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Qarahbaš [Book 4, Lesson 25] — ܗܶܪܓܐ 25 [ܕܥܶܣܪܝܢ ܘܚܰܡܫܐ]: ܠܶܫܳܢܐ ܕܝܠܰܢ ܪܚܝ̣ܡܐ

2017-06-11

ܣܥܰܪ ܒܰܙܒܰܢ ܡܰܠܦܰܢܐ ܐ̱ܢܳܫ ܢܘܟ̥ܪܳܝܐ ܒܶܝܬ̥ܣܶܦܪܐ ܕܝܠܰܢ.
Once upon a time a certain {noun + nāš} foreign guest/unfamiliar {nuḵrāyā**1} teacher visted {sʕar} the school of ours.
ܘܟܰܕ ܥܰܠ̣ ܠܚܰܕ ܡܶܢ ܣܶܕܪ̈ܐ، ܩܳܡܘ̱ ܝܳܠܘܦ̈ܐ ܠܐܺܝܩܳܪܶܗ.
And when he entered one of the classes, the students stood up for his honor {ʾīqārā cf. Ro9:21}.
ܘܟܰܕ ܝܺܬ̥ܶܒܘ̱، ܫܰܐܶܠ ܐܶܢܘܢ: ܠܡܳܢܐ ܙܳܕܶܩ ܕܢܺܐܠܰܦ ܠܶܫܳܢܐ ܣܘܪܝ̣ܳܝ̣ܐ؟
And when they sat down, he asked them: “Why is it proper that we study {nḗlap̄ #1 **2} the Syriac {sūryāyā} language?”

#1 ʾallep̄ D “to teach”, but yīlep̄ G “to learn” (N § 174F) — CAL: originally with initial aleph, but that regularly alternates with yodh in almost all forms in Eastern Aramaic [syc/tmr/myz as opposed to jpa/syc-PS/sam; but according to DCPA, syc-PS also has y- in Peal].

Generally a 1st-weak verb takes ḕ in Impf. (when the thematic vowel is a or when it is 3rd-y), which usually becomes ḗ (e.g. nḗmar, nḗṯḕ — hence nḗlap̄). However, (1) when the thematic vowel is ó, the ḕ is kept (e.g. nḕḵól) — this difference is only about how they are pronounced in WS, not essential in Classicas Syriac proper; (2) neddaʕ “he will know” & netteḇ “he will sit” are exceptional, behaving like 1st-n verbs.

ܕܟܠܢܳܫ ܢܹܐܠܳܦ “so that everyone may learn” (1Co14:31)

2017-06-16 **1 nuḵrāyā may mean “someone from a different nation” (Lk17:18), “a visitor” (Lk24:18), or “an outsider” (Jn10:5). Here, mallp̄ānā nuḵrāyā should be “an unfamiliar teacher,” and not “a foreign teacher,” as in “a foreign language.” He is from a different school or somewhere else, but he belongs to the same ethnic group (probably West Syrian — they’re talking about “our church”); he speaks Syriac, refers to the children and himself as “we,” calls the children “my sons,” and talks about “our God.” (Random thought: ʾallep̄ looks like alley-oop.)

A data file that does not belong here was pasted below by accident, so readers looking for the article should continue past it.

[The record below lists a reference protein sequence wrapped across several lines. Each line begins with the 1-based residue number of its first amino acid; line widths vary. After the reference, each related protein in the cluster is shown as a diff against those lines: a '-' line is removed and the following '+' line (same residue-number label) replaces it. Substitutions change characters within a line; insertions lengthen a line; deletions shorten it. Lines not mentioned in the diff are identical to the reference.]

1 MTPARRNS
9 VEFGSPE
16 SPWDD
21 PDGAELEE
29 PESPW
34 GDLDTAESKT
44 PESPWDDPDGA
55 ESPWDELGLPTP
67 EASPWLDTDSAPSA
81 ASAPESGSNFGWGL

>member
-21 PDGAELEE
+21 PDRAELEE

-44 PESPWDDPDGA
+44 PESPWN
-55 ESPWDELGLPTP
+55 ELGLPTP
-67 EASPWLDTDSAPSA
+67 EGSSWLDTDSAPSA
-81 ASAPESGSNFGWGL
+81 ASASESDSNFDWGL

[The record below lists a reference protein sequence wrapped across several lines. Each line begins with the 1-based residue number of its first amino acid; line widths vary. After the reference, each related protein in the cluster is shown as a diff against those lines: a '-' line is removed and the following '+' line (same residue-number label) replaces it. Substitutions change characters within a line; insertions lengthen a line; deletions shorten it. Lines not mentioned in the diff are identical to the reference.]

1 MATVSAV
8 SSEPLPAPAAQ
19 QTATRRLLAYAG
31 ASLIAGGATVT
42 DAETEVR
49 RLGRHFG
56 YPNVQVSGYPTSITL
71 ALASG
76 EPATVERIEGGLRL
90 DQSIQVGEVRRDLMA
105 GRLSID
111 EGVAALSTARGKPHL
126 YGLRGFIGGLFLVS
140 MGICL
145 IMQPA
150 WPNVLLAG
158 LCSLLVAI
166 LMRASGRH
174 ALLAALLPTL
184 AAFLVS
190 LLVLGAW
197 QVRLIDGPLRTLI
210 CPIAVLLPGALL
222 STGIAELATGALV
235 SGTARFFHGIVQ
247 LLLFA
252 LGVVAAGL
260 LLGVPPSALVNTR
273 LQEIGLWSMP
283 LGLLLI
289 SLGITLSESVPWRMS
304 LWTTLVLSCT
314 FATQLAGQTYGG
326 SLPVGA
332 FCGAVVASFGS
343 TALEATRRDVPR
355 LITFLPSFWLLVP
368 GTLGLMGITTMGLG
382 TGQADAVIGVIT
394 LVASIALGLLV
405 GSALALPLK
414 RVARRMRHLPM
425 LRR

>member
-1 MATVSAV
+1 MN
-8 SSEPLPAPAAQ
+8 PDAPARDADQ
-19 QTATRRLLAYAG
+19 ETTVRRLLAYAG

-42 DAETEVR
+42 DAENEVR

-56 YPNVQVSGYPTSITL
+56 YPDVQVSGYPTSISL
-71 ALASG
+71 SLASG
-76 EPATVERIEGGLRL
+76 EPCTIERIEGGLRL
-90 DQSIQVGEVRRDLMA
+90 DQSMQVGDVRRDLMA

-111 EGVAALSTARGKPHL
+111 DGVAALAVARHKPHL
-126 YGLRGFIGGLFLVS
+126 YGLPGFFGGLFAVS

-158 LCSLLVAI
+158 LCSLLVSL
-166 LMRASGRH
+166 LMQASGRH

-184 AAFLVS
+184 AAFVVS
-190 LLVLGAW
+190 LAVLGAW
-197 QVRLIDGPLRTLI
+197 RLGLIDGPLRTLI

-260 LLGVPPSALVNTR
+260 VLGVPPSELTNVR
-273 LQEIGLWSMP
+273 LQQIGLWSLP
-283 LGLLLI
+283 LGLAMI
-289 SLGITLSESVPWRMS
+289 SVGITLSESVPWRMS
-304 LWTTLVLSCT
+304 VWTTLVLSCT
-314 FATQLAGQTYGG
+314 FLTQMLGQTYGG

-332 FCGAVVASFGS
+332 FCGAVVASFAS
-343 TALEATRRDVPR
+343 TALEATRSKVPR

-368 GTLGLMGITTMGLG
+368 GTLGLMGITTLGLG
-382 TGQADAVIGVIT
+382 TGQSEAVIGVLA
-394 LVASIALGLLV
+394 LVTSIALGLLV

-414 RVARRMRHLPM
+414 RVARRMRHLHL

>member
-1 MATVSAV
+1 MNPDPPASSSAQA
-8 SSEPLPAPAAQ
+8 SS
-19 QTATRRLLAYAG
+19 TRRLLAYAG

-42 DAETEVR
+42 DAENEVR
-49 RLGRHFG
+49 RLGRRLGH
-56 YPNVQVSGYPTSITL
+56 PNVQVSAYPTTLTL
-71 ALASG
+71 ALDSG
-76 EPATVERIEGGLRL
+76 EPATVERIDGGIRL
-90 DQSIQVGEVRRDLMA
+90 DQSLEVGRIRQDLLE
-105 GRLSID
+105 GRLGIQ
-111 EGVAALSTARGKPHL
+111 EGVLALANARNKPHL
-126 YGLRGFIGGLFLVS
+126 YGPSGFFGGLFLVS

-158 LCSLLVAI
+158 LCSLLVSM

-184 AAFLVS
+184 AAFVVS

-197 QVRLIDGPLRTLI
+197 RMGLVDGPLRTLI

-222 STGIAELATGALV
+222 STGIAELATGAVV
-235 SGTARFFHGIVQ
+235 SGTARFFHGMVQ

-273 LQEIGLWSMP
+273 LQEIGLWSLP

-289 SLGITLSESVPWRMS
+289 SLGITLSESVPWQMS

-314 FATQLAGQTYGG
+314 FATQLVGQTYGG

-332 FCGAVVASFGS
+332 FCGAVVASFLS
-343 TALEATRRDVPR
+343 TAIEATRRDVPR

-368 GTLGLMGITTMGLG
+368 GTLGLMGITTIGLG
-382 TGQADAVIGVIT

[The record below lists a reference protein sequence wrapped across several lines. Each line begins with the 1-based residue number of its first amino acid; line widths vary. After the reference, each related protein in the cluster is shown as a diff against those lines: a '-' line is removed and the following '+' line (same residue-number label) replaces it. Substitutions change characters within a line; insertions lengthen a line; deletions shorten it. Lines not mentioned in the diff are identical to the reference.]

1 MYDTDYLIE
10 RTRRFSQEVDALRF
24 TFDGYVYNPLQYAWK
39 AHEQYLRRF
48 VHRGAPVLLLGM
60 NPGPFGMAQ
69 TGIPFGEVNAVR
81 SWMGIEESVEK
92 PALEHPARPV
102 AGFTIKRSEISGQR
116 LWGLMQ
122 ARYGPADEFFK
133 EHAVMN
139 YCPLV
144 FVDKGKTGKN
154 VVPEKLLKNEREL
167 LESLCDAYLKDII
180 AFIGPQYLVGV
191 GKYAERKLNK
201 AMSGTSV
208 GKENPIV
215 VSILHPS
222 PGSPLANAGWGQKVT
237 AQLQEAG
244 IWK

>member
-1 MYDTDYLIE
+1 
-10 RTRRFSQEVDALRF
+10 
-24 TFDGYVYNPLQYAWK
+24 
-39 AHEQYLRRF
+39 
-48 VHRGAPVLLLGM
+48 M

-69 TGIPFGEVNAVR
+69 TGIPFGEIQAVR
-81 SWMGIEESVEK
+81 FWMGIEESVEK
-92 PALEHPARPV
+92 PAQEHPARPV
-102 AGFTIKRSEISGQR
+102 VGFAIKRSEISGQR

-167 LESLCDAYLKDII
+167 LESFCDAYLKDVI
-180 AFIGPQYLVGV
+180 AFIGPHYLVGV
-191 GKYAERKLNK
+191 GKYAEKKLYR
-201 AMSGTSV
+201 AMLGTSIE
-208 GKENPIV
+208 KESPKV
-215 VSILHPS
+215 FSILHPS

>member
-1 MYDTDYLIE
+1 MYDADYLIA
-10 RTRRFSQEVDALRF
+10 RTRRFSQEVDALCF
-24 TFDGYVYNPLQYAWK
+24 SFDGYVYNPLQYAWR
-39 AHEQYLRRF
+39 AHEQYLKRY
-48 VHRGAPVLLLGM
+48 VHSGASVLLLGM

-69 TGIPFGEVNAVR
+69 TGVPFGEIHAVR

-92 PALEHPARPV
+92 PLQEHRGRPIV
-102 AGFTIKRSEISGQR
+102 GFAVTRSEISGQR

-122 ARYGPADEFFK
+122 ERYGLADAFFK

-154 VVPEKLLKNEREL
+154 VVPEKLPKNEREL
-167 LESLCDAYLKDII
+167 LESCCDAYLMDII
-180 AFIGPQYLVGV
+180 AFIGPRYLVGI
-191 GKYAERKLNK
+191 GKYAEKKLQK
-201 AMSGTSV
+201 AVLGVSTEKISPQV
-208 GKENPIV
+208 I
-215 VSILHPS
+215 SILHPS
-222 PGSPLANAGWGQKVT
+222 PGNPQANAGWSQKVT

2017-06-18 **2 nḗlap̄ could also mean “he will learn” or “one will learn”; it is more likely that this means “we will learn,” especially in the answer of the fourth student below. An unambiguous way to say this would be ܙ̇ܕܩ ܠܢ ܕܢܐܠܦ (cf. 1John 3:16). (2017-06-20 Also the teacher himself says ܐܰܝܟܰܢܐ ܕܢܶܣܬܰܟܰܠ ܡܳܢܐ ܢܨܰܠܶܐ ܠܰܐܠܗܐ ܕܝܠܰܢ, which is more likely to be 1st person plural than 3rd person singular.)

2017-06-12

ܘܡܶܚܕܐ ܟܽܠܗܘܢ ܒܢ̈ܰܝ ܣܶܕܪܐ ܙܩܰܦܘ̱ ܨܶܒܥܐ ܒܳܥܶܝܢ ܕܢܶܬܠܘܢ ܦܘܢܳܝܐ.
And at once all of the schoolboys raised {zqap̄} a finger {ṣeḇʕā}, asking to give {nettlūn < *nentəlūn} an answer {punnāyā v.n.D}.
ܚܰܕ ܡܰܢ ܐܶܡܰܪ: ܡܶܛܽܠ ܕܚܰܕ ܗ̱ܘ ܡܶܢ ܠܶܫܳܢ̈ܐ ܩܰܕܡ̈ܐ ܕܐܶܬܺܝܕܰܥ [ܕܶܐܬܺܝܕܰܥܘ̱ ؟] ܥܰܠ ܐܰܦ̈ܰܝ ܐܰܪܥܐ.
One [student], on the one hand, said: “Because it is one of the earliest languages {mas.} that are known {#2} on (the surface of the) earth.”